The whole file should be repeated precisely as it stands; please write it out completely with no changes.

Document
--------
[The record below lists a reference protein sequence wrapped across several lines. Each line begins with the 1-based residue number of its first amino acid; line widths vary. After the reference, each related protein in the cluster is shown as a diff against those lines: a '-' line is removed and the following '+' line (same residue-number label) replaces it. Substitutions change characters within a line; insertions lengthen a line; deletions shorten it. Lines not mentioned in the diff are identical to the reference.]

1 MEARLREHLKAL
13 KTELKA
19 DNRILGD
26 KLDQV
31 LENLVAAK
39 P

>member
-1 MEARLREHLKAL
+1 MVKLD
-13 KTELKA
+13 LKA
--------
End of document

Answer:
[The record below lists a reference protein sequence wrapped across several lines. Each line begins with the 1-based residue number of its first amino acid; line widths vary. After the reference, each related protein in the cluster is shown as a diff against those lines: a '-' line is removed and the following '+' line (same residue-number label) replaces it. Substitutions change characters within a line; insertions lengthen a line; deletions shorten it. Lines not mentioned in the diff are identical to the reference.]

1 MEARLREHLKAL
13 KTELKA
19 DNRILGD
26 KLDQV
31 LENLVAAK
39 P

>member
-1 MEARLREHLKAL
+1 MVKLD
-13 KTELKA
+13 LKA